Regarding Hypothesis 2, Tables 4 and 5 show the IMI results and the observational data regarding engagement, active learning, and fulfillment. The results for intrinsic motivation show that the motivation of both classes through the embodied interaction is high, and that it coheres with the behaviors that the observational data reveal. Regarding the performers' behaviors, both classes displayed body expressions that demonstrated their ability to manipulate virtual objects, drawing their great curiosity to test the objects on the screen (Class A: 88%, Class B: 82%). A good number of students were highly contented and smiling (Class A: 63%, Class B: 91%) after completing the task. In relation to the non-performers, they were attracted to the task performance; some students even gave suggestions and shared the same hand movements with the performers (Figure 3). Table 4 shows a one-sample t-test that assumes a mean value of 4, the midpoint of the Likert scales from 1 (lowest) to 7 (highest), to ascertain the significance of learner responses to interacting with the system. In one sample t-test, we compared between the mean score of the sample and a known value, here the midpoint of the Likert scales, as other researchers did (for example, Jacucci et al., 2010; Mason, 2011). The results attained significance for effort/importance, value/usefulness, and interest/enjoyment, indicating that, on average, when body movement and speech commands were integrated in the system, learners found the system important, useful, and enjoyable. However, the results for the pressure/tension dimension were non-significant.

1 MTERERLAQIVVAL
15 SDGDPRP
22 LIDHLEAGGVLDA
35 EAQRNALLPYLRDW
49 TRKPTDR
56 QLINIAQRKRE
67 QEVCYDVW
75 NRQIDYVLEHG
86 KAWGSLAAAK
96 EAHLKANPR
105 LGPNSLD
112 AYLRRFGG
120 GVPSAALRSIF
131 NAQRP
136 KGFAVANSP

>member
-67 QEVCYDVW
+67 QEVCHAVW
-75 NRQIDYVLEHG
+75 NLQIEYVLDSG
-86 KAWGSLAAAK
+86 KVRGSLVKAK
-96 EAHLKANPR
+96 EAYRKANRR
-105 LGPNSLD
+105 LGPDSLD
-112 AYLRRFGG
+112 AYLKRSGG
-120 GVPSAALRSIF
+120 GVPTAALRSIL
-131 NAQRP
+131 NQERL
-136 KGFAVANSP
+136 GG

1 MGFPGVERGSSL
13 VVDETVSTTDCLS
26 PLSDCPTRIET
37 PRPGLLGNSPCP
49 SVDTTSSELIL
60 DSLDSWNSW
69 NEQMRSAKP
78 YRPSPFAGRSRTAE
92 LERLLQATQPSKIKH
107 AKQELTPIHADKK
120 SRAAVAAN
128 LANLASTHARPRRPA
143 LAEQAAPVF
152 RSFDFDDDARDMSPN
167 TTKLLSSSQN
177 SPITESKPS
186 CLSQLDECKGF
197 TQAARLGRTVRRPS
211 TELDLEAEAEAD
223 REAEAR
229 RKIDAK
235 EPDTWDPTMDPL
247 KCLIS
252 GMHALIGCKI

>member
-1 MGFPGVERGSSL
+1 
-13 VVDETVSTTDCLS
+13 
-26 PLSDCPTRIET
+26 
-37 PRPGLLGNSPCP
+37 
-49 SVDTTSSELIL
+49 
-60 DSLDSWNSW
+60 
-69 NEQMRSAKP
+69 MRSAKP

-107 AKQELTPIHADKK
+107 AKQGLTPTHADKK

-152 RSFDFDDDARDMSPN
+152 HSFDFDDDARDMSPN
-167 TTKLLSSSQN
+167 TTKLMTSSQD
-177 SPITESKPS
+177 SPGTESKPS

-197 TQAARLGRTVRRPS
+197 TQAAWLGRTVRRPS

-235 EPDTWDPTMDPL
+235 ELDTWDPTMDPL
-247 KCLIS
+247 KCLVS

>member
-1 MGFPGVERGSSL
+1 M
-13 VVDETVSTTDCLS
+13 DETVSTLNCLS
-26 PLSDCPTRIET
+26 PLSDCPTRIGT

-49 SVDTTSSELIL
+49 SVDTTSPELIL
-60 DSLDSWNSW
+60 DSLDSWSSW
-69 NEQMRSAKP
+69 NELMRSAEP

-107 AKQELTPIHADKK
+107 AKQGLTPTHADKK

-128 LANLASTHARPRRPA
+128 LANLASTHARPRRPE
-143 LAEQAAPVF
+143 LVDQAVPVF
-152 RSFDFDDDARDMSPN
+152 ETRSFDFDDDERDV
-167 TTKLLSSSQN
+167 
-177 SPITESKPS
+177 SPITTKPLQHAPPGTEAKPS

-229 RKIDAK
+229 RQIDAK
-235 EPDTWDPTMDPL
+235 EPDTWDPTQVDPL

Discussion

We found that the involvement of body motions elicits considerable fun when performing tasks. Although some students felt stressed and shy because they saw themselves on the screen, the stress seemed not to overly affect their performance. Conversely, being in the spotlight might have encouraged students to intensify their efforts in the activities. Moreover, only students whose images appeared in the scenario could trigger the animated effects of the surrounding objects, such as touching the cash register. This "magic power" spurred students to set aside the pressure.

When learners conducted real-time observations of their self-actions while interacting with contextual objects on the vertical screen, positive learning behaviors were generated. These positive learning behaviors may result in strong learning outcomes, but those outcomes were not measured in this study. However, social cognitive theory supports that "learning interventions affect learning outcomes through reflection on observations" (Gupta & Bostrom, 2012, p. 2). Accordingly, in the proposed scheme, observing the performance of classmates might positively affect peer learners who are engaged in vicarious learning. This concurs with Gupta and Bostrom (2012), who indicated that enactive enabled and technology-mediated learning significantly and positively influence learning. However, Table 2 shows no significant difference in learner behaviors between the CG and EG.